This Powell Peralta Welinder Nordic Skill Skateboard measures 9.62″ x 29.75″ with a 14.88″ wheelbase.
Powell Peralta Original Vs Reissue
Powell-Peralta reissues are the closest things to their original 1980s decks.
They are made from U.S. maple and have a concave and shape that replicates their original counterparts.
These boards are handcrafted in Mexico, and the graphics and shapes were designed in Santa Barbara, CA.
Deck Shape: 193B
Deck Concave: SP3
Deck Wheelbase: 14.88″
Deck Length: 29.75″
Deck Width: 9.62″
Deck Nose: 3.65″
Deck Tail: 6.23″
Deck Tail 6.23″
The best 1980s skateboard brand: Powell Peralta
Stacy Peralta, one of the many legends of the sport, teamed up with George Powell to create Powell Peralta, and we couldn’t love it more.
The Powell Peralta team worked together to create and market some of the most innovative technology in wheels. As a result, the Bones Wheels became the number one wheels in skateboarding.
Powell Peralta Winged Ripper Birch Complete
BIRCH?! Where is the maple?
While birch is no Canadian maple, the trucks underneath will offset the deck, and the Winged Ripper design is so iconic we are all here for that.
The trucks on this skateboard are the drawcard for this Skateboard – Including premium alloys, high-rebound bushings, and heat-treated axles.
The Powell Peralta Retro Skateboard Deck: McGill Skull Snake Pink Old School Re-Issue
While we are on the subject of skulls – The Powell Peralta Skateboard Deck McGill Skull Snake Pink Old School Re-Issue is bursting with an identity crisis from the past.
100% Canadian Maple!
Count me in!
They’ve modernised the trucks and wheels but kept the shape and concave!
Best Retro Skateboards from the 90s
Overall Best 1990s Retro Skateboard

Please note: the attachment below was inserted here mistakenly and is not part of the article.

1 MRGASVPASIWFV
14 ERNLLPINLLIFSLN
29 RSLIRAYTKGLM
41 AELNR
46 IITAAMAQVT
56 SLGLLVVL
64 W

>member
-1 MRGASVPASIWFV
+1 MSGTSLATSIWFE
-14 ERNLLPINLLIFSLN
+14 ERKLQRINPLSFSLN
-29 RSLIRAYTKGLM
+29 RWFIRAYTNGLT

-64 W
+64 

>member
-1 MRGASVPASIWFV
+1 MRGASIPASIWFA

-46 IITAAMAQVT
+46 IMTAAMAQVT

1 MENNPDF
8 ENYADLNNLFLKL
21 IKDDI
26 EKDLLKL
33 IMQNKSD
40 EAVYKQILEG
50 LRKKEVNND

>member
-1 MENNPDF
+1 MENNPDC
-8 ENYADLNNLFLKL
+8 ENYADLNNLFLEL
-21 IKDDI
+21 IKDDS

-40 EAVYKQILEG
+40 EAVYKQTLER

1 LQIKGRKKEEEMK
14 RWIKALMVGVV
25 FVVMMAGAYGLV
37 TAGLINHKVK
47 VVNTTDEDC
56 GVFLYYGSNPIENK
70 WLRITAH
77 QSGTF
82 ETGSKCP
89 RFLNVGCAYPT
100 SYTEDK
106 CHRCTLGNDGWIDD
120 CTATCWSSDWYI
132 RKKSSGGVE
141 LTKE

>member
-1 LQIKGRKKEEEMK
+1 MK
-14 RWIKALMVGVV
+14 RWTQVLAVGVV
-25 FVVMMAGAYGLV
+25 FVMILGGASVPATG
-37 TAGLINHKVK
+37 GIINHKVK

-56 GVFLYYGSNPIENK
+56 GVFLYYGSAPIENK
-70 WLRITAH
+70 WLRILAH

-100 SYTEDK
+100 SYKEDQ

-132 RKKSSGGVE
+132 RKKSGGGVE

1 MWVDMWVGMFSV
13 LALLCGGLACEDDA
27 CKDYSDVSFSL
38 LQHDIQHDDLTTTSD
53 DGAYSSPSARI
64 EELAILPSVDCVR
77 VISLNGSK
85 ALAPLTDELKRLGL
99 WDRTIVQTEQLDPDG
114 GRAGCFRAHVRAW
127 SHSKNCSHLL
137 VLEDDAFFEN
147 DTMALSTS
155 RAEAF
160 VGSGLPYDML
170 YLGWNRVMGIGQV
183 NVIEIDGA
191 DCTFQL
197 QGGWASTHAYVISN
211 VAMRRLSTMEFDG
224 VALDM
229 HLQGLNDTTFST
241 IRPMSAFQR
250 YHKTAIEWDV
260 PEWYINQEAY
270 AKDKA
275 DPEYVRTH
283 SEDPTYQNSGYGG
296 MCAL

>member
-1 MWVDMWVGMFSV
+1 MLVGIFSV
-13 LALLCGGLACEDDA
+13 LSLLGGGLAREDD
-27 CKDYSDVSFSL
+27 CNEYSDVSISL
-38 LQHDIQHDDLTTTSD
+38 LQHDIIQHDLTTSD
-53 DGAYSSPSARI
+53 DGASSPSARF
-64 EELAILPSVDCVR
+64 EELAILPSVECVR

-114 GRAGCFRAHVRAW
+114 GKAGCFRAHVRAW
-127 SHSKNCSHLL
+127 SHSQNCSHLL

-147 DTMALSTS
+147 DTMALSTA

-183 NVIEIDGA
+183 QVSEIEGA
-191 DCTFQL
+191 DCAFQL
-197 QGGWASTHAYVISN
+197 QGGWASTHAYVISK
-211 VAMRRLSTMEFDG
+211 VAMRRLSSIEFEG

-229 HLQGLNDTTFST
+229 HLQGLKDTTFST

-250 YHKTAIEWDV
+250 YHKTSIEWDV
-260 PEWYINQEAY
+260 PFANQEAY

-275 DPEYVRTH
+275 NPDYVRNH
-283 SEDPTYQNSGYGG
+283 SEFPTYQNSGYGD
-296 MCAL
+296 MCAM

Roccos Reign - The Devilman Classic Retro Skateboard
The Devilman Classic became an iconic 1990s skateboard and swept through the graphical designs for World Industries, including the logo itself.
With an 8.1 deck – The Devilman Classic model is ideal for reliving the pure ecstasy of riding the sweet anti- everything wave of the 90s.
The rise of the World Industries skate brand saw the fall of the Big five brands, with Steve Rocco sweeping the carpet out from underneath them.
If you’re interested in the rise of Steve Rocco and World Industries, its well chronicled in The Man Who Souled The World – a classic Skate Culture documentary.
His revolution didn’t have much to do with technology or performance—skateboard decks, wheels, and trucks didn’t change substantially during Rocco’s reign.
Instead, he was all about marketing—graphics on boards, advertising, videos, and most importantly, tapping into the skater zeitgeist of the time and riding it like Poseidon on the crest of a tsunami.
The best 1990s skateboard brand: The bLind Takeover
In the 90s, bLind Skateboards was one of the few skateboard companies that managed to bump the graphics of their board to the next level.
They were one of the first companies to experiment with crazy animation, and the first famous skater that collaborated with the company was Lance Mountain.
Mountain was a rider for the deck company Frog, when in 1993 he left Frog for bLind Skateboards.
The 1990s Nuke Baby skateboard reissue from bLind
Blind Skateboard Deck Danny Way Nuke Baby Screen Print Pink 9.7″ Re-Issue.
Continuing with the hot pink theme, the graphics might look borderline offensive however the story behind them is interesting enough to grab yourself the reissue.
In skateboard art, I love the remakes.
For example, check out this graphic that travels through time.
bLind snatched the graphic from Nash skateboards after its 80s debut and then renamed it Nuke Boy which then became the graphic used for a Danny Way pro-model courtesy of Marc Mckee.
Fast forward to mid 90s where bLind re-uses the graphic for a Ronnie Creager deck transformed into a “Nuke Rat”.
Then 30 years after the 1st Issue “Puke Baby” arrived!
As we worked our way through the categories, we talked about the heroes (and villains) in the skateboarding industry that worked in unison to create the innovative and technology-savvy decks, trucks and wheels that we have today.
Therefore, one could argue that the best retro skateboard would be a collaboration of all the major players in the industry.
Please wholeheartedly disagree with my personal opinion of the nostalgic reissue and NOS classics and leave your comments below with which skateboards you think deserved the award!